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Newborn Manatee Death Numbers Jump in 2008

TALLAHASSEE, Florida, January 7, 2009 (ENS) – A record number of 101 newborn manatees died in Florida waters last year, according to biologists with the Florida Fish and Wildlife Conservation Commission’s Fish and Wildlife Research Institute.

The biologists say the high number of newborn deaths in 2008 may have resulted from a higher number of manatee births than usual. Or, they said, it is possible that biologists just recovered a higher proportion of manatee calf carcasses than usual.

Watercraft strikes and newborn deaths were the two most common causes of manatee deaths in 2008, and the numbers for both were above the five-year average, the biologists said.

The scientists found a total of 337 manatee carcasses in state waters in 2008, and determined that 90 of those deaths were caused when the large, slow-moving mammals were struck by boats.

That amounts to the third-highest figure for watercraft-related manatee deaths in the past decade, an increase from the 73 manatees killed by boats in 2007. The record for deaths caused by boat strikes, 95, was set in 2002.

The commission said in a statement that the low number of red tide-related mortalities last year helped the number of documented manatee deaths remain below the five-year average of 357.

Stan Meeks, manatee advocate with the nonprofit Suwannee River Keepers, says there are about 3,200 manatees in the 1,400 miles of Florida’s coastline that they share with over one million registered boats.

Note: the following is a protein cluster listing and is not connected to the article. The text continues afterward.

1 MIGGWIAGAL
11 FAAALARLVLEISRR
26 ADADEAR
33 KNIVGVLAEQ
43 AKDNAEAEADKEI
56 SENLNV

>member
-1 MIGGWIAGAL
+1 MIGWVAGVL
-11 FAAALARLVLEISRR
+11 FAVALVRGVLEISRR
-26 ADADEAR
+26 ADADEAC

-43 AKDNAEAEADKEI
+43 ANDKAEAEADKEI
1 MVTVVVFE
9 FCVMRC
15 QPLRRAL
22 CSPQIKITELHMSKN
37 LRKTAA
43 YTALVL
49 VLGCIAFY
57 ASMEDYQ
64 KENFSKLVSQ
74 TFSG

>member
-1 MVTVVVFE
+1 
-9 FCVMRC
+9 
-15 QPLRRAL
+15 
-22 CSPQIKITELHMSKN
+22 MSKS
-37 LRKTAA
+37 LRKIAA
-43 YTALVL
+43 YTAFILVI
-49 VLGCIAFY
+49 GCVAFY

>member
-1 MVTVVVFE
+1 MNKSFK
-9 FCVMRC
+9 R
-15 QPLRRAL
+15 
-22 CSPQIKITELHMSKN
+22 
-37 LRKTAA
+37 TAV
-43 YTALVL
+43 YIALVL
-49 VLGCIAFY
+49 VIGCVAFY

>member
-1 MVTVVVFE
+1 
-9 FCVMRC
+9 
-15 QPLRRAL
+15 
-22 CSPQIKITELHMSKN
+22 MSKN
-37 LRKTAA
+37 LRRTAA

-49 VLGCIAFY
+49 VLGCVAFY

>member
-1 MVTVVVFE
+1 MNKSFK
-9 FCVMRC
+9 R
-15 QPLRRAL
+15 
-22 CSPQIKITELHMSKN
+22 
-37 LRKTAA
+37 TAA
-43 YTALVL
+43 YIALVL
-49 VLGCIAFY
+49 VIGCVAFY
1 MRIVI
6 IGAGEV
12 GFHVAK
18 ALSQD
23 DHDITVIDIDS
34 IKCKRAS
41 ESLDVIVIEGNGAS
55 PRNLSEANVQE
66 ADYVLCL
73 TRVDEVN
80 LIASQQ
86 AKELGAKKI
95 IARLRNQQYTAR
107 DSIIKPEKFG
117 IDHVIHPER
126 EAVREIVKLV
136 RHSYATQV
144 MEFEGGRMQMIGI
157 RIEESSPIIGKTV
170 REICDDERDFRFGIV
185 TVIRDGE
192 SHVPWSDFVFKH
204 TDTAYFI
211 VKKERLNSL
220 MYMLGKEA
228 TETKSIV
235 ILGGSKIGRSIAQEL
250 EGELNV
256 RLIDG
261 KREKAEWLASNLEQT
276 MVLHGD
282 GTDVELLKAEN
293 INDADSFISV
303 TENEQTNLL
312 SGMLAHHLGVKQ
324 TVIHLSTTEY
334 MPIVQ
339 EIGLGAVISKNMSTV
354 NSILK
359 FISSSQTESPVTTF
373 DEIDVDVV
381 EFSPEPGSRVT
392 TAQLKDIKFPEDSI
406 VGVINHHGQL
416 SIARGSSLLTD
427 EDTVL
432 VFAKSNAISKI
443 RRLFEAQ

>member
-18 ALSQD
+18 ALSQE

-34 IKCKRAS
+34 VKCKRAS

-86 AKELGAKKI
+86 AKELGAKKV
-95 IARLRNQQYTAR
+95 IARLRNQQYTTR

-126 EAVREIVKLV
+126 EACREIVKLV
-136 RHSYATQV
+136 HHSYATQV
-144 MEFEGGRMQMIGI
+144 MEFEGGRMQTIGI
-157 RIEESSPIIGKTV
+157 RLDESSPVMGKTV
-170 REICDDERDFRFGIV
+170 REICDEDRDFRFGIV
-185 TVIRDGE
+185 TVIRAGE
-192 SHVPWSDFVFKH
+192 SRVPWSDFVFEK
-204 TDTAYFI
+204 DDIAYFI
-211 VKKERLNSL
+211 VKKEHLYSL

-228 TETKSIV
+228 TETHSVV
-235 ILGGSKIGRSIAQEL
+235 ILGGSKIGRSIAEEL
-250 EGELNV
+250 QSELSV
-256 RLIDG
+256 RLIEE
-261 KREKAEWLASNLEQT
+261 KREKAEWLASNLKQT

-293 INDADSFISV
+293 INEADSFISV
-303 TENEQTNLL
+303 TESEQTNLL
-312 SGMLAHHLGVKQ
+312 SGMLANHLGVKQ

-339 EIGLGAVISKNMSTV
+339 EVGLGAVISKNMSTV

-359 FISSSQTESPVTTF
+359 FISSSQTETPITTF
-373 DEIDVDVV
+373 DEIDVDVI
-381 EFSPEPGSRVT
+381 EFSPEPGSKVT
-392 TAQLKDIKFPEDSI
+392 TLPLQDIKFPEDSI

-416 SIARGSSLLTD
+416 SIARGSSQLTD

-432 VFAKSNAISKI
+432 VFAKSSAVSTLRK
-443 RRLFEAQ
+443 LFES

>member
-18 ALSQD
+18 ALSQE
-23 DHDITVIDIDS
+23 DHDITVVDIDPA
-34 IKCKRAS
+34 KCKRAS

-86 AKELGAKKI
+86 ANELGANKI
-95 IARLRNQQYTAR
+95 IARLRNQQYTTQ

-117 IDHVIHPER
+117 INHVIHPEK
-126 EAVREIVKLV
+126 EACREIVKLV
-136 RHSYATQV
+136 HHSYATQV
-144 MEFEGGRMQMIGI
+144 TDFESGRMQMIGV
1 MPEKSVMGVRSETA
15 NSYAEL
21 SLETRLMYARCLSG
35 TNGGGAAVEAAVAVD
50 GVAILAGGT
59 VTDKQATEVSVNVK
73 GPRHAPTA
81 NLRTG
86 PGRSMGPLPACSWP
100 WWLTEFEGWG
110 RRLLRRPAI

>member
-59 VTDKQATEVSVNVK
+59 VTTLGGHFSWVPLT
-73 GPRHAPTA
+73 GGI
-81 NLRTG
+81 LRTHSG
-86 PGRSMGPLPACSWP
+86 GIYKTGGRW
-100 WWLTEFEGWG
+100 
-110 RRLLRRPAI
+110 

“The odds of a manatee not getting hit by a boat at least once a year are high,” he said Tuesday.

Meeks is concerned about the swim-with-manatee practices at Crystal River National Wildlife Refuge, the largest manatee refuge on the Gulf Coast, located in Citrus County, 65 miles north of Tampa.

“At Crystal River, one of the most photographed and complained about manatee encounters used by the few unscrupulous tour operators is to separate a manatee cow from her newborn calf, then catch the calf in order for customers to rub and pet,” he says.

The biologists with the Fish and Wildlife Conservation Commission documented six newborn manatee deaths in Citrus County in 2008.

Brevard County on Florida’s Atlantic coast had the highest number of newborn manatee deaths last year, 34, and also recorded the most manatee deaths from all causes of any county in the state, 73.

The commission uses trends in mortality figures to monitor ongoing and emerging threats to the manatee population.

FWC law enforcement, in cooperation with partner agencies, uses knowledge of local boating habits, posted speed zones, and up-to-date manatee information to focus on-the-water enforcement operations.

To report a dead or injured manatee, call the FWC Wildlife Alert hotline at 888-404-FWCC.

For more about manatee conservation, click here [www.myfwc.com]. For more on manatee mortality research, click here [research.myfwc.com].

(Photo: Manatee mother and newborn calf at Islamorada, Florida (Photo by J.C. Mikula courtesy Save the Manatee)


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